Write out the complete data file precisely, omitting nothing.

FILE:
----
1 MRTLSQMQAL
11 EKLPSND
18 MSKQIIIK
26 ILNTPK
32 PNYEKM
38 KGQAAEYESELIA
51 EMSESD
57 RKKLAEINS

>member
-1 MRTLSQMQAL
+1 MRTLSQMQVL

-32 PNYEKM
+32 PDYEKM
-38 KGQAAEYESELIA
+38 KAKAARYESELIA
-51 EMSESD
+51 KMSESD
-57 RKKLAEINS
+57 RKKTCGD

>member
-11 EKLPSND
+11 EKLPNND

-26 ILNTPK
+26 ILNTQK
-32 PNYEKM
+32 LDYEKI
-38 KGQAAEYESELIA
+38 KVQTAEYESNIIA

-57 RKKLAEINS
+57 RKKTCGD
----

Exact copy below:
1 MRTLSQMQAL
11 EKLPSND
18 MSKQIIIK
26 ILNTPK
32 PNYEKM
38 KGQAAEYESELIA
51 EMSESD
57 RKKLAEINS

>member
-1 MRTLSQMQAL
+1 MRTLSQMQVL

-32 PNYEKM
+32 PDYEKM
-38 KGQAAEYESELIA
+38 KAKAARYESELIA
-51 EMSESD
+51 KMSESD
-57 RKKLAEINS
+57 RKKTCGD

>member
-11 EKLPSND
+11 EKLPNND

-26 ILNTPK
+26 ILNTQK
-32 PNYEKM
+32 LDYEKI
-38 KGQAAEYESELIA
+38 KVQTAEYESNIIA

-57 RKKLAEINS
+57 RKKTCGD